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By Eaton Vance on Washington

High-income taxpayers are again feeling the squeeze as the U.S. Treasury Department seeks to modify rules relating to retirement plans by preventing "excessive accumulations" in tax-favored retirement accounts and slamming backdoor Roth contributions in an effort to raise $23.6 billion between 2025 and 2034. These provisions were originally proposed to help fund the Build Back Better Act, which sought to invest $390 billion in childcare and universal preschool initiatives.

Here's a look at the potential impact of key proposals:

$10 million cap on IRA and defined contribution plan accumulations

The $10 million aggregate cap on accumulations in defined contribution (DC) plans and individual retirement accounts (IRAs) would apply to single taxpayers who earn modified adjusted gross income of $400,000 or more, heads of household with income over $425,000, and joint filers earning more than $450,000. Taxpayers with total accumulations exceeding the cap would be required to distribute 50% of the excess amount. Plan administrators would be required to report to the Department of Treasury if the vested account balance exceeds $2.5 million (adjusted for inflation).

Eliminate all Roth conversions for high-income taxpayers

High-income taxpayers (as defined above) would be prohibited from repositioning their assets in a traditional IRA or an eligible distribution from an employer-sponsored qualified retirement plan (QRP), such as a 401(k), 403(b), or governmental 457(b) to a Roth IRA.

Eliminate backdoor Roth contributions

The Treasury seeks to do away with a conversion that allows high earners to essentially contribute after-tax income to a traditional IRA and convert the contribution into a Roth IRA. Under current law, a taxpayer without any other traditional IRA assets may quickly make the conversion without any tax consequences. On the plan side, an individual who has already made the maximum permitted 401(k) contributions (Roth and/or pre-tax) may effectively exceed that limit by making after-tax contributions to the plan and then converting those contributions to Roth. The proposed budget would preclude both types of backdoor Roth contributions by prohibiting rollovers of after-tax amounts to Roth IRAs or Roth plan accounts.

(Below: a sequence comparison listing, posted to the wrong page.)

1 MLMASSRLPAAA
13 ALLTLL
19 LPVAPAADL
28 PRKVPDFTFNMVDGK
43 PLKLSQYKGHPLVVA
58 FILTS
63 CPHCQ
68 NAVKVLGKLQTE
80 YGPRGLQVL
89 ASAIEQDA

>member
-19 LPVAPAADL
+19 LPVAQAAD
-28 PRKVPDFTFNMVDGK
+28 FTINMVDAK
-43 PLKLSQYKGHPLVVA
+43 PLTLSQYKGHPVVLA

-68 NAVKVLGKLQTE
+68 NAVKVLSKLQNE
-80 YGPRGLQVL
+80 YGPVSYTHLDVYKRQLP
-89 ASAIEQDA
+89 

Clarify disqualified persons for IRA prohibited transactions

The Treasury seeks to clarify that the individual for whom an IRA is maintained is always a disqualified person for purposes of prohibited transaction rules. This includes IRA owners and beneficiaries, if the owner has died.

Prohibit IRA purchase of a DISC or FSC ownership interest

The proposal would prohibit an IRA from holding an interest in a Domestic International Sales Corporation (DISC) or a Foreign Sales Corporation (FSC) that receives a payment from an entity owned by the IRA owner.

Extend the statute of limitations

The statute of limitations for a substantial error relating to valuation of assets in an IRA would be extended from three years to six years. The proposal would also extend the statute of limitations for the excise tax on prohibited transactions from three years to six years.

Bottom Line: The fiscal year 2025 budget proposal, which aims to whittle the federal budget deficit by a net $3.3 trillion over the next decade through additional tax reforms, sets its target on "the wealthiest Americans" to "finally pay their fair share." High-income taxpayers should speak with their financial advisors about potential impact of these proposed changes to their retirement savings.


Eaton Vance and Morgan Stanley do not provide legal, tax or accounting advice or services. Clients should consult with their own tax or legal advisor prior to entering into any transaction or strategy.